Becoming Vivian Onano: Translating Africa’s Vision into Reality
Growing up, Vivian Onano didn’t have it easy. Yet despite facing gender discrimination and poverty, Vivian was lucky enough to be awarded a scholarship to Starehe Girls, one of Kenya’s top high schools. In the midst of her successes, Vivian has never forgotten her community. Today, as a youth advisor to the UN Women Global Civil Society Group and a consultant at Africa 2.0, Vivian is an outspoken advocate for women and youth across Africa. In 2015, she was invited to give a keynote address at the General Assembly in front of world leaders such as Ban Ki Moon. Inspired by Vivian’s passion for development, Ayiba’s Joy Mwaniki spoke with Vivian to learn more about her journey to the remarkable woman she is today.
What was it like growing up in Kisumu?
I think it was one of my best experiences in life. The reason I say that is because I draw a lot of inspiration from my background, where I grew up, everything I saw growing up. Yes, it was tough coming from a disadvantaged family, but I think that prepared me for life ahead. It strengthened me as an individual to be a leader and to appreciate life as it is and to have an impact and give back.
When did you think your activism first began?
I consider myself as being an activist from birth. Even in nursery and primary school, I was always that one that stood up for the others and who spoke the truth as it was. My first experience as an activist started with my family. Watching my cousins in school, and insisting that they had to have an education, and seeing how poverty played a role in them dropping out of school.
What motivated your focus on women and youth issues?
I focused on women because of where I came from, and seeing the struggle that they go through, even today: lack of access to education, lack of economic empowerment, gender-based violence, early marriage, not having a voice, not being empowered, these motivated me to focus on women. I am fortunate, I have an education, I have a voice, I am empowered. I stand up for the issues that I strongly believe in. For youth issues, I am a young person and the world is very youthful. Young people are often ignored when it comes to addressing their issues, yet, when it comes to numbers, they are misused. Someone will say that in Africa, sixty percent of the population is made up of young people below the age of thirty-five and that they are a great resource and assets. But then, what next? They are just used as a statistic. Nothing more is being done. Nobody is addressing youth employment, lack of education or civil engagement. The fact is that I have been fortunate enough to find myself in these spaces where I can speak out and address this issue, many more who are just as talented and smart do not have the same space or the opportunity to do the same. This motivates me. They may not be my real brothers or sisters but I still consider them to be so. I cannot be successful as an individual. I can only be successful if all of us are working together.
How do you reconcile your successes thus far with the challenges that your family continues to face back in Kenya?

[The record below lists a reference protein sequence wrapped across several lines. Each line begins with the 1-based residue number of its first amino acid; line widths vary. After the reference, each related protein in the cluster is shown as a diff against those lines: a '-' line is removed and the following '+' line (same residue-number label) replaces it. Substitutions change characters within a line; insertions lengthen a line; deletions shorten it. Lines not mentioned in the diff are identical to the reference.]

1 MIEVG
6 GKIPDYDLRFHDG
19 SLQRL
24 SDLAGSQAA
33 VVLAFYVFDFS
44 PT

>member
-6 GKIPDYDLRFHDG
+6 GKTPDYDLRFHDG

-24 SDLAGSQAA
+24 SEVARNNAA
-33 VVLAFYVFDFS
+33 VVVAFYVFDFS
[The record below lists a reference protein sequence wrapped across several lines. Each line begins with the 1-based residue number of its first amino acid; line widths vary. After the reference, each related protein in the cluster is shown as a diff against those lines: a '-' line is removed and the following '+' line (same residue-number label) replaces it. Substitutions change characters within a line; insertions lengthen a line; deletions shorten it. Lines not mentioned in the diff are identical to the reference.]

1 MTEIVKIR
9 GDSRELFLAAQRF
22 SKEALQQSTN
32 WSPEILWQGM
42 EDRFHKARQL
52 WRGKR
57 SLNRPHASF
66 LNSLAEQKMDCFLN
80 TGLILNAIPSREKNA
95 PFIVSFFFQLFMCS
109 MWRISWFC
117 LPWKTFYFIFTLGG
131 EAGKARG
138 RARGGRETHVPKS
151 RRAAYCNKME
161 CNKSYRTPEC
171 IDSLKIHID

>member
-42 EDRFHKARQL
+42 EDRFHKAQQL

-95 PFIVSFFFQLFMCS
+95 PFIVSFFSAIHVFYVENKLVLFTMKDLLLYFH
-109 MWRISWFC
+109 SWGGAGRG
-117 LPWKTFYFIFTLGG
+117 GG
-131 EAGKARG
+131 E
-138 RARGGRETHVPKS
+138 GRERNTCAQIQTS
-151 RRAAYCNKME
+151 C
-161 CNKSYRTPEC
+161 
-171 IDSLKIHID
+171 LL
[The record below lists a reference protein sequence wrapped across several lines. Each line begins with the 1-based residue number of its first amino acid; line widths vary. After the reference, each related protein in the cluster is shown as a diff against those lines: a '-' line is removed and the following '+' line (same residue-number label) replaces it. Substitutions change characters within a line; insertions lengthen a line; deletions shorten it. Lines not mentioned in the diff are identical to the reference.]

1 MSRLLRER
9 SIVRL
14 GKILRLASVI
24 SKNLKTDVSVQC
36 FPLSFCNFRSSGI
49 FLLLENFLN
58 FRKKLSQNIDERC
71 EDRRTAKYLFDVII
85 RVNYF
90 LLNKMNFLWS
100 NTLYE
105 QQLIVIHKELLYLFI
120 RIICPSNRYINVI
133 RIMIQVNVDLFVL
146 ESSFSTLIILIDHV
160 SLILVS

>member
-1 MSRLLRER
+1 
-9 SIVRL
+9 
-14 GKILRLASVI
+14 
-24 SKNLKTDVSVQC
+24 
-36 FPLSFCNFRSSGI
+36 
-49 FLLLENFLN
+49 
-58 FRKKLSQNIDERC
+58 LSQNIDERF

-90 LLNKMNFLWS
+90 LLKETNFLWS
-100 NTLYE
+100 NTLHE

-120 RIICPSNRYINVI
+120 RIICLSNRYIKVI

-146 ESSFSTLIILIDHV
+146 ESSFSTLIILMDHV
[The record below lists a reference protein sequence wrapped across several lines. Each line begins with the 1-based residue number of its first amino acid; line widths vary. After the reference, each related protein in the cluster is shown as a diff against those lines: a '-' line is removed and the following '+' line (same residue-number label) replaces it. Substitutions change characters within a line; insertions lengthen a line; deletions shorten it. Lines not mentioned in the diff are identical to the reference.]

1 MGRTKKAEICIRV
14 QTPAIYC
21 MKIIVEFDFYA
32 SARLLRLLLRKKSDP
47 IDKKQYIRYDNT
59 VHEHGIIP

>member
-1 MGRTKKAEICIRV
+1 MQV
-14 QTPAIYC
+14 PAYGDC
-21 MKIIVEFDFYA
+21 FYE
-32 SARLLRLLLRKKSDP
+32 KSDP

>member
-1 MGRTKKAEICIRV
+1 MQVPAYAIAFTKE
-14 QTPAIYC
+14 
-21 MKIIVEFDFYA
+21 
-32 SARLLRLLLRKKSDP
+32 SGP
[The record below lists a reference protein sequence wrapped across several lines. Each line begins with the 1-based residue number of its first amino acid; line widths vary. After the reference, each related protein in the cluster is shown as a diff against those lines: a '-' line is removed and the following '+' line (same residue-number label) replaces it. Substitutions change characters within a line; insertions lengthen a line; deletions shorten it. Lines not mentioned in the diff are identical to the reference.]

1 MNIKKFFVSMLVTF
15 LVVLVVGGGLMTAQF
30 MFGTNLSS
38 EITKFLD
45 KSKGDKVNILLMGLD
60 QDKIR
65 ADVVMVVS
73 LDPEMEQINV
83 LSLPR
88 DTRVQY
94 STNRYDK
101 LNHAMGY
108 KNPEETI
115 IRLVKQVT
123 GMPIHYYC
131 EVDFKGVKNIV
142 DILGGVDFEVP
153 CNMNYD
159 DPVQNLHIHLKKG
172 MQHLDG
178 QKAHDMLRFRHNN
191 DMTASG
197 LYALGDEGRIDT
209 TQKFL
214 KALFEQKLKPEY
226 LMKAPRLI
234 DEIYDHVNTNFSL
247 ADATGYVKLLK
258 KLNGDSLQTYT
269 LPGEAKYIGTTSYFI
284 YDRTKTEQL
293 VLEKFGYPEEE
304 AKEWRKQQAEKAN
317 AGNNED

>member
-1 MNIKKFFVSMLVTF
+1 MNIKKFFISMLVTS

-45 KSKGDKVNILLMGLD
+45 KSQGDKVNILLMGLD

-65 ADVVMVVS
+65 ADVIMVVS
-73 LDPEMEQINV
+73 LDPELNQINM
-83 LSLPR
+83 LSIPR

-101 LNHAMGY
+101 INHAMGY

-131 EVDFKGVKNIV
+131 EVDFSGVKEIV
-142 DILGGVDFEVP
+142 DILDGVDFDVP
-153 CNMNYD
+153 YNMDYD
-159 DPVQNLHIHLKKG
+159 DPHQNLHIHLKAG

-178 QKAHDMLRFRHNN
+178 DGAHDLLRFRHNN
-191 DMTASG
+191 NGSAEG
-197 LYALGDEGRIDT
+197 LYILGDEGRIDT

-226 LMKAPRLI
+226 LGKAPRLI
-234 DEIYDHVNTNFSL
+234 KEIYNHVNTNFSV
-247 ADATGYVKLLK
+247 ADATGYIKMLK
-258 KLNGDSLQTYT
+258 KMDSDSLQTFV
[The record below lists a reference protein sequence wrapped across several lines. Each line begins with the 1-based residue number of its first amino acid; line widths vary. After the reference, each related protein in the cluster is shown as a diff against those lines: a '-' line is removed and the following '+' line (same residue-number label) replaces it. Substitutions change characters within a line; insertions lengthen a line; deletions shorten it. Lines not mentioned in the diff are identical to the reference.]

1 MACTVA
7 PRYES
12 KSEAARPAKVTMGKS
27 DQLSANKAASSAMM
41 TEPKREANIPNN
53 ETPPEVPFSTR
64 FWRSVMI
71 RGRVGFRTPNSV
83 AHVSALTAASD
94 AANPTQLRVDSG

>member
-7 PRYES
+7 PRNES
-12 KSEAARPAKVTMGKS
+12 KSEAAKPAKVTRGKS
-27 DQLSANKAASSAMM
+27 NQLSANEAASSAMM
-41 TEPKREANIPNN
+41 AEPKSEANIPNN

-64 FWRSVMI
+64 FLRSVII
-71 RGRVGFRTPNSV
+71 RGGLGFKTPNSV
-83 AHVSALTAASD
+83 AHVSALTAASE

First of all, I do not consider myself successful. I am the person I am because of where I came from and the people who made me: my mum , my grandparents, my teachers, and my friends. I still have a personal touch with them and with the reality on the ground. Nothing much has changed when it comes to that. It is hard to come from New York and go home to see everything happening there—lack of electricity or running water—it is difficult. But then again, that is the reality, and that’s why I am committed to this cause so that I can see change in the community. It is a way of encouraging and motivating me. We are still far from achieving what we want to achieve, there’s more work to be done and more people we need to bring on board.
How well do you think women’s voices are represented in Kenyan society?
In my opinion, women are not as respected or as valued as they should be in Kenyan society. Compared to ten or twenty years ago, yes, we do have more women in leadership, and more young women who are interested in leadership, whether at the community, national, regional, or global levels. When it comes to political representation, we cannot keep nominating, we have to make sure that they have the capability to deliver. Because we haven’t showcased women as leaders in Kenya, when it comes to elections, it’s really hard to get the votes. I think that’s what we need to do more, give women a platform , tell their stories, people like Eunice Mathu, Mary Okello, Dr. Wanjiru Kamau-Rottenberg, Peggy Mativo, Sitawa Wafula, Dr. Susan Mboya, these are stories we need to tell. It doesn’t have to be political. I feel so sad that ten years down the line, no one will know about Dr. Professor Wangari Maathai—not because she died, but because we are not telling her story the way we should. We should tell her story, showcasing her to young women who can use that as inspiration. The media has a very big role to play, we can’t just continue showcasing socialites. We have women leaders in several respectable positions, whose stories we need to share. Our women can have inspiration from different angles and different sides.
What, in your opinion, are the greatest challenges to (and needs of) women in Africa?
Access to education, child marriage, lack of economic empowerment, access to water and sanitation, access to reproductive health care, gender based violence, Female Genital Mutilation (FGM), and the list goes on. But those are the critical issues that need to be addressed.
How did you get involved with UN Women? How do you remain connected to the women on the ground?
I was appointed to UN Women last year. Three of us were appointed, including a lady from Libya (Ms. Alaa Murabit), and a guy from Sri Lanka (Mr. Dakshitha Wickremarathne). So, that is how I got involved with UN Women.